[00:29:04] Natalya: And that's 21st century security, right? You've painted a picture of space that is, in many ways, home to tremendous military tension but you've also painted a picture of space that has capabilities to connect humans better than ever before and provide resources back to earth that will help earth. What keeps you optimistic about this picture understanding how much you know about the military challenges?

[00:29:27] Eric Brown: So, at various points in history there's been this theory that's been called the Revolution of Military Affairs, RMA. And there have been talks about you know back to the point where the wheel was first developed for military purposes and up through the ideas of the steam engine and of course we get to the nuclear age and we get to the computer age and you have these multiple points of major change, these watershed events that see true revolution. And I think when we talk about that 21st century security we see one of those revolutions in military affairs, we see that opportunity for greater connectivity and bringing in that multi domain environment that we've never really been able to fully flesh out in the past.

[00:30:12] From an optimist's standpoint I think that it really offers us a couple of things. One is it allows us to create in a cross-domain environment a deterrent effect that will enable stability. If we look historically a lot of times some of the greatest points of innovation were initially engineered and architected in the military domain. If we think about some of the capabilities around rocketry or around space capabilities themselves, around communications, around surveillance and reconnaissance, contributing to things like Google Maps today. It started off in the military domain. We are seeing a flow of commercial capabilities and thoughts going into the military domain. I think that this new age of 21st century security has the opportunity to also pull along a whole new set of capabilities and new technologies in the commercial domain that will really create the excitement and provide the inspiration to the next generations as they think about what space can do for them and what a world with space as an integral part of their everyday lives really means.

[00:31:24] Natalya: We started this whole conversation talking about high ground and now we're focused on what this military knowledge can do for humankind on earth and in space. My last question for you is, do we even know what the highest high ground is yet? With all the capabilities we're developing for human space exploration, and we talk about Mars. Is it possible it could go further than that?

[00:31:46] Eric Brown: So when we talk about high ground we're talking about the point from which one party can exercise an advantage because of their location or their position relative to another. And certainly as we look towards higher orbitologies there are opportunities to take advantage of that. I don't know what the ultimate high ground may finally be- it may not be- locational at all. As we think about the further evolution and investments that Lockheed Martin is making in things like quantum. It may not be locational, it may be that the high ground is closer to home than ever but really looking at new sets of technologies that fundamentally change the way that we think about the world and that we think about warfare.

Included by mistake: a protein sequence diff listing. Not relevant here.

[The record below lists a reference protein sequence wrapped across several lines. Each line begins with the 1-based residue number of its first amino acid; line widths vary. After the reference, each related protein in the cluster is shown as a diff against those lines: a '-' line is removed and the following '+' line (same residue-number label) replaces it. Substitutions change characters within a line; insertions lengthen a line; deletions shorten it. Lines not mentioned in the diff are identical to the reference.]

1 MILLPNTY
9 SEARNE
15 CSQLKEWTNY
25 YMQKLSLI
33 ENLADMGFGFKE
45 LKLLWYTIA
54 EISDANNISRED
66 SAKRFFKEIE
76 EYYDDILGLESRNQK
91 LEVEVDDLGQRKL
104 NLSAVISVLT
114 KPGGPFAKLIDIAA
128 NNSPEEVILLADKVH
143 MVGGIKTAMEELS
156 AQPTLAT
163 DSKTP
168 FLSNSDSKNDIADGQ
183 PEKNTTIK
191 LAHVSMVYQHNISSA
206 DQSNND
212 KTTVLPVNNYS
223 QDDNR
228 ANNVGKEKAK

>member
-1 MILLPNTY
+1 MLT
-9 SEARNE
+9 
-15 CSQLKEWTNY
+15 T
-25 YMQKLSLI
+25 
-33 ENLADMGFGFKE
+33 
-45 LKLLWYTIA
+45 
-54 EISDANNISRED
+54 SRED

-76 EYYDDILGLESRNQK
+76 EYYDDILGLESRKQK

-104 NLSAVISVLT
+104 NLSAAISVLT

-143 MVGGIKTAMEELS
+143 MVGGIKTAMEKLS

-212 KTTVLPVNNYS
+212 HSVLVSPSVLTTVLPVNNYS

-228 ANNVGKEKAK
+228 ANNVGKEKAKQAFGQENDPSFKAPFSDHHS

[00:32:35] The key I think will be as we press into the future and we think about whatever the ultimate high ground really is. It really is about ensuring that we maintain the stability, we maintain the relationships on a global scale in order to maintain that peaceful use that we can deter bad actors from trying to take advantage of new high grounds and instead can continue to drive towards the kind of prosperity that we've enjoyed certainly since the second world war around the world and to exercise that freedom of commerce and freedom of action that we all enjoy every day.

[00:33:16] Natalya: Been speaking today with Eric Brown about keeping space connected, protected. Thank you for joining this episode of Space Makers, Eric.

[00:33:23] Eric Brown: Thank you, Natalia.

[00:33:32] Natalya: As we head deeper into the 21st Century, Lockheed Martin is creating and deploying technologies which protect space and ensure a stable future for all humanity. In our next episode, we discuss some of the threats of the future and what Lockheed Martin is doing to keep us secure.

[00:33:51] Host: You've been listening to Eric Brown who is a space maker. Whether you're a software engineer, systems, engineer, finance, or HR professional, we need space makers like you to make the seemingly impossible missions a reality. Please visit this episode’s show notes to learn more about what you just heard in this episode or the careers available at Lockheed Martin. If you enjoyed this show, please like and subscribe so others can find us and follow along for more out of this world stories. To learn more about our missions, products and people, follow our new Twitter handle @LMSpace and visit lockheedmartin.com/space. Join us on the next episode as we introduce you to more space makers.

[00:34:43] Space Makers is a production of Lockheed Martin Space.

It's executive produced by Pavan Desai.

Senior producer is Natalya Oleksik.

Senior producer, writer, and host is Ben Dinsmore.

Sound design and audio mastered by Julian Giraldo.

Graphic design by Tim Roesch.

Marketing and recruiting by Joe Portnoy, Shannon Myers, Mallory Richardson, and Stephanie Dixon.

A huge thanks to all the communication professionals at Lockheed Martin who helped make these stories possible.

Thanks for joining us and see you next time.